“I think it was heroic,” he said. “I think the guys, one through four, played the game of their lives when it mattered most. I mean, that’s what you dream about doing. But I think what you see from us is that we’re not hoping to play well. We’re expecting it. We know we’re going to do it when we go out there now. So I think it’s a life-altering game for us. To do what we did on this stage today, there’ll never be a game where we don’t feel like we can step up and do the same thing.”
Wackily enough, just down the line of interviewees, the Canadians were speaking the greatest hits of the flummoxed, of those unexpectedly overrun by the vagaries of sports.
Trying to make sense of these things that might defy sense, 43-year-old skip Kevin Koe went with the we-were-in-control motif: “We were in control the whole game.” He dug out the familiar and psychologically helpful blame-ourselves routine: Shuster “didn’t have a lot of too-hard shots, which is frustrating. Pretty simple shots for the most part, other than his runback in [the fifth end].” He answered the unanswerable about how it felt: “Oh, I mean, it’s hugely disappointing.”
His teammate Kennedy went with the millimeters, always a factor: “You play a game that comes down to millimeters.” He went with the breaks: “A lot of rocks, we threw good and didn’t get the result.” Finally, he just excavated and used what a million sportsmen have thought but haven’t necessarily said: “It’s a really [expletive] hard game at this level. Right?”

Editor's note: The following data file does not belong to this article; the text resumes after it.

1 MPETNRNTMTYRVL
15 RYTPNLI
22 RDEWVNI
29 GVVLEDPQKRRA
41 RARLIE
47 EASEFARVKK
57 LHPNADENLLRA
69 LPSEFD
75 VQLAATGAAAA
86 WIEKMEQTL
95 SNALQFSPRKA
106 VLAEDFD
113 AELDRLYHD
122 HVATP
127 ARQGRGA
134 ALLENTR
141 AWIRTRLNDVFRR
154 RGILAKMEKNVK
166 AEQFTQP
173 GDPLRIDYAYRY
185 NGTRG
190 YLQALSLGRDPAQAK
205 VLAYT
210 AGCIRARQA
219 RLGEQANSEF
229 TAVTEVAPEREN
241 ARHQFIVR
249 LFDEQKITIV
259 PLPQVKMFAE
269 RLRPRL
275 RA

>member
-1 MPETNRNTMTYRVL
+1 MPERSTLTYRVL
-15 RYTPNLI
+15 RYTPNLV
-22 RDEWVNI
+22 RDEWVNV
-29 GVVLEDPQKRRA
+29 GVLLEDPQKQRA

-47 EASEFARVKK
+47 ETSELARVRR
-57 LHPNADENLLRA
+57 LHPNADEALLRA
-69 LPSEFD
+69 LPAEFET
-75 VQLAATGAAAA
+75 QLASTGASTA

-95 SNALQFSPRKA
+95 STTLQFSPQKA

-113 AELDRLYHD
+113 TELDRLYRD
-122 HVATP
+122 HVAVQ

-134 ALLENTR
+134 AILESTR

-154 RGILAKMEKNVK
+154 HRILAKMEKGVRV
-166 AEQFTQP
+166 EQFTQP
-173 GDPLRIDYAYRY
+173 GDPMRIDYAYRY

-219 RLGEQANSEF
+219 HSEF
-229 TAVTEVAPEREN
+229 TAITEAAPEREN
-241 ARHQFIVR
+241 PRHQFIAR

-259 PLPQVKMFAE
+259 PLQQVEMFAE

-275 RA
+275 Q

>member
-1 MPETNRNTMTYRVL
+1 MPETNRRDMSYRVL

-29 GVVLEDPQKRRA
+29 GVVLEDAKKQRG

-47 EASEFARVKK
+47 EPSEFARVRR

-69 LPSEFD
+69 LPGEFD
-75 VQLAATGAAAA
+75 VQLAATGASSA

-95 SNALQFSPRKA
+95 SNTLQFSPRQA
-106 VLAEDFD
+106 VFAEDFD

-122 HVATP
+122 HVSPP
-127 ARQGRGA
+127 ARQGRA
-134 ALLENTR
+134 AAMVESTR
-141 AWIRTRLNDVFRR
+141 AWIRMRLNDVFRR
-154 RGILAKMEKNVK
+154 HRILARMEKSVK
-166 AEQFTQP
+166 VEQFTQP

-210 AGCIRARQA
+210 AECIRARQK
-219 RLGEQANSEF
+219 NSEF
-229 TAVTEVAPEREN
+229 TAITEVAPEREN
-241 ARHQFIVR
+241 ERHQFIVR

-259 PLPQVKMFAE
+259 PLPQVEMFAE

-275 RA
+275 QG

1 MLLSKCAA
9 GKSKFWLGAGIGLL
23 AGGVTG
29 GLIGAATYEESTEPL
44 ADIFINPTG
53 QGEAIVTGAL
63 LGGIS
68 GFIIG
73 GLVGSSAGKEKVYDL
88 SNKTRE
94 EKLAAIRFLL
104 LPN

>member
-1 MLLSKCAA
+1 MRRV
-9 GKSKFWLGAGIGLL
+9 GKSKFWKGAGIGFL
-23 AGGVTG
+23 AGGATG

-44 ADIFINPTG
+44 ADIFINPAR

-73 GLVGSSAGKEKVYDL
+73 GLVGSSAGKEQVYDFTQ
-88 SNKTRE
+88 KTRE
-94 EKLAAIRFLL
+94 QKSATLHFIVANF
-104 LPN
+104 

“I think it’s overplayed that Canada’s the favorite,” he said. “I mean, we come from a rich history of curling where we’ve won everything, and that’s not the way it is anymore. And anyone that’s been watching the Grand Slams of Curling” can see the improvement of others, who “spend nine months of the year in Canada training, and learning our strategies, and using our coaching, and using our ice, so this is the new normal for Canada, and people need to get used to it. Canada will be flying. We’ve still got the best curlers in the world, and when it comes down to one game here and there, this is what happens.”
Still, their particular world-within-the-world had just been overturned. The United States had gone from 2-4, with Shuster still fumbling around in the curling woods, to wins over Canada, Switzerland, Great Britain and, good grief, Canada again. Four nights after 2-4, U.S. curler John Landsteiner spoke of how they wanted to “beat the system at the time” they were out of the system, and how “then the system took us in, and they’ve given us every opportunity that we could ever imagine to succeed.”
Players and coaches spoke of benefiting from the urgency, or from the easing of pressure, or from the desperation, or from something. Shuster spoke of “seeing my teammates being the best versions of themselves and myself the best version of myself” and how it felt “really, really, really exhilarating.”
He said, “We were just ready.”
A Canadian journalist asked, “Could you sense the immense pressure the Canadians were feeling?”
Shuster said, “Yep.”
He followed, “Yeah, it was, and I think you can get that synergy going both directions.”
Apparently you can. It’s one of the reasons people sometimes hold meetings.